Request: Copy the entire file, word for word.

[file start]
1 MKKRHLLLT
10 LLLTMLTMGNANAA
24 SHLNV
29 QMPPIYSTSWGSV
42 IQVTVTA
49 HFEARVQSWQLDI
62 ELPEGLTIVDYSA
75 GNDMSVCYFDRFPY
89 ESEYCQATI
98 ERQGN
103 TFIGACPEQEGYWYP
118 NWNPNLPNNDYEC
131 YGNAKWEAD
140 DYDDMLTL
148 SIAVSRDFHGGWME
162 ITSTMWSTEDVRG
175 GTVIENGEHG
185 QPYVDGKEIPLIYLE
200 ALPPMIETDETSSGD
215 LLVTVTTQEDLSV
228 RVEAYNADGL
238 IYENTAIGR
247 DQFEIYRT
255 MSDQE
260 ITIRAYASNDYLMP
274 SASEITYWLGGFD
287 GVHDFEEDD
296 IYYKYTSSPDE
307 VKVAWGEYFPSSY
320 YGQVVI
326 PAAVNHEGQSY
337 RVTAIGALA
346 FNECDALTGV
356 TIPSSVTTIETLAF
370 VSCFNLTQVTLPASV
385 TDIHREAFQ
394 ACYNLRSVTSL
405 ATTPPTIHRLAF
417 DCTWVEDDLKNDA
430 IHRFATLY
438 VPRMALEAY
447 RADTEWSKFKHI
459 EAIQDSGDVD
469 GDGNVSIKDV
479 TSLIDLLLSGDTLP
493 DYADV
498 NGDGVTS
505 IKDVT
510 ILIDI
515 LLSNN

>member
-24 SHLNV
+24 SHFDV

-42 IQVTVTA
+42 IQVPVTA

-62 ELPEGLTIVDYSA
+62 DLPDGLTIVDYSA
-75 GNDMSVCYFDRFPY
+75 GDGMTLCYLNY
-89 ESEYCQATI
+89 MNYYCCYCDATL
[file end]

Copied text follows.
1 MKKRHLLLT
10 LLLTMLTMGNANAA
24 SHLNV
29 QMPPIYSTSWGSV
42 IQVTVTA
49 HFEARVQSWQLDI
62 ELPEGLTIVDYSA
75 GNDMSVCYFDRFPY
89 ESEYCQATI
98 ERQGN
103 TFIGACPEQEGYWYP
118 NWNPNLPNNDYEC
131 YGNAKWEAD
140 DYDDMLTL
148 SIAVSRDFHGGWME
162 ITSTMWSTEDVRG
175 GTVIENGEHG
185 QPYVDGKEIPLIYLE
200 ALPPMIETDETSSGD
215 LLVTVTTQEDLSV
228 RVEAYNADGL
238 IYENTAIGR
247 DQFEIYRT
255 MSDQE
260 ITIRAYASNDYLMP
274 SASEITYWLGGFD
287 GVHDFEEDD
296 IYYKYTSSPDE
307 VKVAWGEYFPSSY
320 YGQVVI
326 PAAVNHEGQSY
337 RVTAIGALA
346 FNECDALTGV
356 TIPSSVTTIETLAF
370 VSCFNLTQVTLPASV
385 TDIHREAFQ
394 ACYNLRSVTSL
405 ATTPPTIHRLAF
417 DCTWVEDDLKNDA
430 IHRFATLY
438 VPRMALEAY
447 RADTEWSKFKHI
459 EAIQDSGDVD
469 GDGNVSIKDV
479 TSLIDLLLSGDTLP
493 DYADV
498 NGDGVTS
505 IKDVT
510 ILIDI
515 LLSNN

>member
-24 SHLNV
+24 SHFDV

-42 IQVTVTA
+42 IQVPVTA

-62 ELPEGLTIVDYSA
+62 DLPDGLTIVDYSA
-75 GNDMSVCYFDRFPY
+75 GDGMTLCYLNY
-89 ESEYCQATI
+89 MNYYCCYCDATL